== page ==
Four years into the biggest drought that I’ve ever known in California, and it feels a little eerie. The fog feels like a special occasion instead of business as usual. On the rare occasion when it does rain, it’s hard not to jump up and down and point out the window.
Do I feel guilty, keeping my carbon-based, water-dependent self here? (I’m about 55 percent water, according to the USGS.) In short: no. I left one of the largest supplies of freshwater in the world for California, and I’ll drink my own filtered pee like a character out of Dune before I leave this place.
In the meantime, I’ve changed the way that I use water. And I snoop on the water habits of the rest of the state — which is a serious pleasure now that the L.A. Times has made it so easy. The Times is posting water conservation stats as if they were test grades on a school wall.
For example, my city, San Francisco, uses about 44 gallons of water per person per day — well below the state average of 83. Each urban water district in California has to meet its own conservation goals, set by the state, so in order to feel civic and virtuous we only had to cut our usage by 8 percent in mid-2015 compared to 2013. It was doable – even with an 8 percent cut we’d still be using way more water than the roughly 13 gallons per person per day that Water International estimated is the basic level needed for survival and sanitation. And it worked — San Francisco cut water use by 12 percent.
It’s easy to feel virtuous, though, when you’re in a graph next to people like the baddest of the water gangsters in California’s Santa Fe Irrigation District. They’re the heaviest water users in the state — they have actually increased their consumption by 9 percent since 2013, rising to a stunning 427 gallons per person per day.
Justifications for this are many. “If you have a $10 million home, you want to invest in your landscape,” Michael J. Bardin, the general manager of the Santa Fe Irrigation District, told the New York Times last year. “It angers me because people aren’t looking at the overall picture,” Gay Butler, a local resident, told the Washington Post earlier this month. “What are we supposed to do, just have dirt around our house on four acres?” Golf courses, pastures for racehorses, and private lemon groves were all cited as difficult-to-surrender amenities.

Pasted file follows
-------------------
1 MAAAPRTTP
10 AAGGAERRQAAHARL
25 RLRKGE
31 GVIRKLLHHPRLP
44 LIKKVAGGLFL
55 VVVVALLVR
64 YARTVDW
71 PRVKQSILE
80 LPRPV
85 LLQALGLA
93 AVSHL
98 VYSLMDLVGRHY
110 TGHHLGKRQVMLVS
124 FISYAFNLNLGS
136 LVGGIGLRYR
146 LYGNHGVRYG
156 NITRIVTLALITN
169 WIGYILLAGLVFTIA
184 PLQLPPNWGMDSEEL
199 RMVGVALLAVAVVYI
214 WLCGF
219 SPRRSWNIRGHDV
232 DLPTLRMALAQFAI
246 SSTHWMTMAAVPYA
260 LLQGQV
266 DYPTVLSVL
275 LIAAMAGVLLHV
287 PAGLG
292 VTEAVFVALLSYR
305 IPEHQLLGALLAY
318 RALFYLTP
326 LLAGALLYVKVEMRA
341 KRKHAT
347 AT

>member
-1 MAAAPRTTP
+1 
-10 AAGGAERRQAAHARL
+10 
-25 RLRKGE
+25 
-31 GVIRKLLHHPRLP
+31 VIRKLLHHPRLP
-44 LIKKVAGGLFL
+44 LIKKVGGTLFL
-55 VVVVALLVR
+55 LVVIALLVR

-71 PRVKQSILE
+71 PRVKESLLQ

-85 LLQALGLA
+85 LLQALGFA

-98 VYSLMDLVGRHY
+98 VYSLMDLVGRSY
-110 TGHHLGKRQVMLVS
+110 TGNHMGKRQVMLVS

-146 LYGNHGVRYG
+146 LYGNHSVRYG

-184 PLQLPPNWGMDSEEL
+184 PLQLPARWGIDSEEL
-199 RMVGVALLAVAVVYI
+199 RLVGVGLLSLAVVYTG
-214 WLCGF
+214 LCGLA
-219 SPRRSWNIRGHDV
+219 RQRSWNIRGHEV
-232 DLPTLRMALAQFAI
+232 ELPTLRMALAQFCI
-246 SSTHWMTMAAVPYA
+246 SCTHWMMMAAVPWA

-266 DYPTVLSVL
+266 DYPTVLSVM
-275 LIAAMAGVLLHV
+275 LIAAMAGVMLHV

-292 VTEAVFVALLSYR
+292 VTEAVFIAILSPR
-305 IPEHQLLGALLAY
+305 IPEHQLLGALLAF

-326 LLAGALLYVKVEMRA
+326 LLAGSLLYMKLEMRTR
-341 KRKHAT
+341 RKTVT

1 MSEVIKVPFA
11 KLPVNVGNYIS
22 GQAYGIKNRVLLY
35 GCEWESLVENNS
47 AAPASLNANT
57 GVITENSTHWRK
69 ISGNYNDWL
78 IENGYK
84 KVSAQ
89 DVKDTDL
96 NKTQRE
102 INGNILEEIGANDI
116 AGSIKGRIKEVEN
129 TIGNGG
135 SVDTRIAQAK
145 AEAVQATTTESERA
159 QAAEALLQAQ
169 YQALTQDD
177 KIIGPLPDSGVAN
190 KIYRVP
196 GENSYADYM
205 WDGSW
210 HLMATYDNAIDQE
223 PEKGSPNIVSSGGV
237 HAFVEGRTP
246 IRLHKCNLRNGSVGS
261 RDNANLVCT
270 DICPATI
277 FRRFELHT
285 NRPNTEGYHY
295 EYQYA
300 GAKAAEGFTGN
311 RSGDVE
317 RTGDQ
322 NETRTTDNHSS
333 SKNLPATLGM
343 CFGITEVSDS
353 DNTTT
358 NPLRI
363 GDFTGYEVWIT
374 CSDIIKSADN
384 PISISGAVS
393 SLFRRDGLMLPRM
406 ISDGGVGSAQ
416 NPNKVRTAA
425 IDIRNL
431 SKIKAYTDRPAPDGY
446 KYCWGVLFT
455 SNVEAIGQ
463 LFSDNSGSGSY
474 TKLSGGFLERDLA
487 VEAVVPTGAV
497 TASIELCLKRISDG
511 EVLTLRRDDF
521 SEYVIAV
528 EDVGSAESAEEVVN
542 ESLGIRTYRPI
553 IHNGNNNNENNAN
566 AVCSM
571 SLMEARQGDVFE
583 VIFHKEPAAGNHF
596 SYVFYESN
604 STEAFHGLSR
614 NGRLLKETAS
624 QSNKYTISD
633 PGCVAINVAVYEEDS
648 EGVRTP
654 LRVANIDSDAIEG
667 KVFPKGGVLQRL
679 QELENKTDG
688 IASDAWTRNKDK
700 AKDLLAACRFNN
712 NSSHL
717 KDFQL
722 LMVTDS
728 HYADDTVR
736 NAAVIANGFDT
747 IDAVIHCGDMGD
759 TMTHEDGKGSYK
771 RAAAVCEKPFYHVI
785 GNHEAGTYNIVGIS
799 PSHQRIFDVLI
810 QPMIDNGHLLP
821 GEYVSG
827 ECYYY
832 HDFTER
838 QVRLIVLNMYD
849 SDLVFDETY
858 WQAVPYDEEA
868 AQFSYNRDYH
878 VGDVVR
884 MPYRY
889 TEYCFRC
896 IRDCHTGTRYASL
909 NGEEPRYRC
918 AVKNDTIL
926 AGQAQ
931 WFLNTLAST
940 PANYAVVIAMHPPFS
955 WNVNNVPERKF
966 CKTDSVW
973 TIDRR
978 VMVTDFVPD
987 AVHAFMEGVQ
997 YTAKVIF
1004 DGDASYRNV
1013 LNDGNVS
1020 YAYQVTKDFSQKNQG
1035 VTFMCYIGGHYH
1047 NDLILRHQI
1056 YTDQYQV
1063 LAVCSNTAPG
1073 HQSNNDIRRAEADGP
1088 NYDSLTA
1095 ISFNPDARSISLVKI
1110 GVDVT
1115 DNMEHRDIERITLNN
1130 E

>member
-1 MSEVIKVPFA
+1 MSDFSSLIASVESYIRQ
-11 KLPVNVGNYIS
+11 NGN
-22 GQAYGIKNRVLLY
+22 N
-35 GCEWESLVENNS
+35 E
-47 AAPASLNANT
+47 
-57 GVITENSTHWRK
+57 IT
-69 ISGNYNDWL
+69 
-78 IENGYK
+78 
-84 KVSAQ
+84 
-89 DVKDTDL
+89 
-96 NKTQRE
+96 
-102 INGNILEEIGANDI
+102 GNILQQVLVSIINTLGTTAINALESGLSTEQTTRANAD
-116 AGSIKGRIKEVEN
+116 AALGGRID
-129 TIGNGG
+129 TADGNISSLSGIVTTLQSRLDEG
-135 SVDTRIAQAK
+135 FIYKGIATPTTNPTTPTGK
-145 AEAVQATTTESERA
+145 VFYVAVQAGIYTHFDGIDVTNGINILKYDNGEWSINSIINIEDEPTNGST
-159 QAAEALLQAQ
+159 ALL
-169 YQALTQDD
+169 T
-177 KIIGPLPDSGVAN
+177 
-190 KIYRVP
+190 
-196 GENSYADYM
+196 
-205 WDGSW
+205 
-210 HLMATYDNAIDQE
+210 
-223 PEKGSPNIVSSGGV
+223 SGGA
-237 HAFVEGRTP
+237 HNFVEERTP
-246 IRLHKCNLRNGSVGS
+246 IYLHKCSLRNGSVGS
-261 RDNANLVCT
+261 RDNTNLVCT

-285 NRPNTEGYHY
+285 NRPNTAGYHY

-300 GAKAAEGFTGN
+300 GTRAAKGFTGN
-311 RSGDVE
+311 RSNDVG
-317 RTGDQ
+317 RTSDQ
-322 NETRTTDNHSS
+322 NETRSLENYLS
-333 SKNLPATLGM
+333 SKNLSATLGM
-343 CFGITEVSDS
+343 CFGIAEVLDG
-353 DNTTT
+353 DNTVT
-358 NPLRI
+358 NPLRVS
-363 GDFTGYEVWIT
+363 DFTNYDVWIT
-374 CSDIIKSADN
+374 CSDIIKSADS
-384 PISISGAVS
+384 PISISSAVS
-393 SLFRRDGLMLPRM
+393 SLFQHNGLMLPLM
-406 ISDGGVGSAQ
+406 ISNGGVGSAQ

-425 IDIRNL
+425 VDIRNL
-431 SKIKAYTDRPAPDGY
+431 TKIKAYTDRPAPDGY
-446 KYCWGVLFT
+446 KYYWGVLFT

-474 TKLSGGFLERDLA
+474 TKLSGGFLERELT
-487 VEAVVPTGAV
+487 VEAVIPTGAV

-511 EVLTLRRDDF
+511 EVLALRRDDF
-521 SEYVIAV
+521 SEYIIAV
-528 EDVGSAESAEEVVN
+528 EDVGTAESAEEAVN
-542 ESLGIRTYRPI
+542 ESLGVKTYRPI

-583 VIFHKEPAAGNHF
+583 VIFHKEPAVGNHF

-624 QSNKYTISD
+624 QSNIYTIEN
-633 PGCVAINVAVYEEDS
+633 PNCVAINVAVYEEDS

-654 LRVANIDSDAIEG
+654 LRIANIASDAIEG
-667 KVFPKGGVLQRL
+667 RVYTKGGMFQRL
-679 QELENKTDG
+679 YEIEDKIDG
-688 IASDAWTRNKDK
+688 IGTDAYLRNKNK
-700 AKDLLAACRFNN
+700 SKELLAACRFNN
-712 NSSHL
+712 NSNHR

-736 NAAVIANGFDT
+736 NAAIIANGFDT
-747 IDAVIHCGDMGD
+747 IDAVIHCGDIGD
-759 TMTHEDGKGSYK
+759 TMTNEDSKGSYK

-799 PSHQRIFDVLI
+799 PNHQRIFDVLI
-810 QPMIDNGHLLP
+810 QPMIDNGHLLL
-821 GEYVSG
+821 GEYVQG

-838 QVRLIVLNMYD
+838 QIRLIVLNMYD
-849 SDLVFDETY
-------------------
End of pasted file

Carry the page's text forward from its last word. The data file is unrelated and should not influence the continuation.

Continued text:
The state has announced that districts that fail to meet their reduction targets “may” be fined up to $10,000 a day. Will that happen to the Santa Fe Irrigation District, whose residents are probably as politically well-connected as your average person with racehorses and a lemon grove? The district will begin enforced water rationing on July 1st and has threatened to install flow restrictors to the water supply of estates that refuse to limit their consumption.
The hardest-hit victims of the drought aren’t people but rather the state’s wildlife, which is significantly less politically connected. According to a new study published in Biosciences, watershed-dwelling California wildlife has rebounded from 50 years of habitat loss due to logging, only to have habitats polluted or seized all over again by water-hungry cloak-and dagger pot farmers.
The situation for wildlife at Mono Lake — which provides Los Angeles with a third of its water supply — is dire enough that the California State Water Resources Control Board may close the connection between the lake and Los Angeles. The drought has created a land bridge that provides a highway for coyotes to walk over to wild gull nests and eat their eggs like they were popcorn; the board hopes to submerge it again.
L.A. also didn’t make its water conservation benchmark, though at least its use (currently 75 gallons per person per day) went down instead of up. Maybe some of those water fines, if they’re ever levied, could go towards hiring watershed detectives — kind of like the Justice League, but in really stylish Ghille suits.
This drought isn’t doomsday, as Nathanael Johnson wrote a few months ago. It will change the state, and hopefully for the better. The drought is forcing us to fix rules and laws that we should have changed years ago. What’s next is the hard part — actually following through.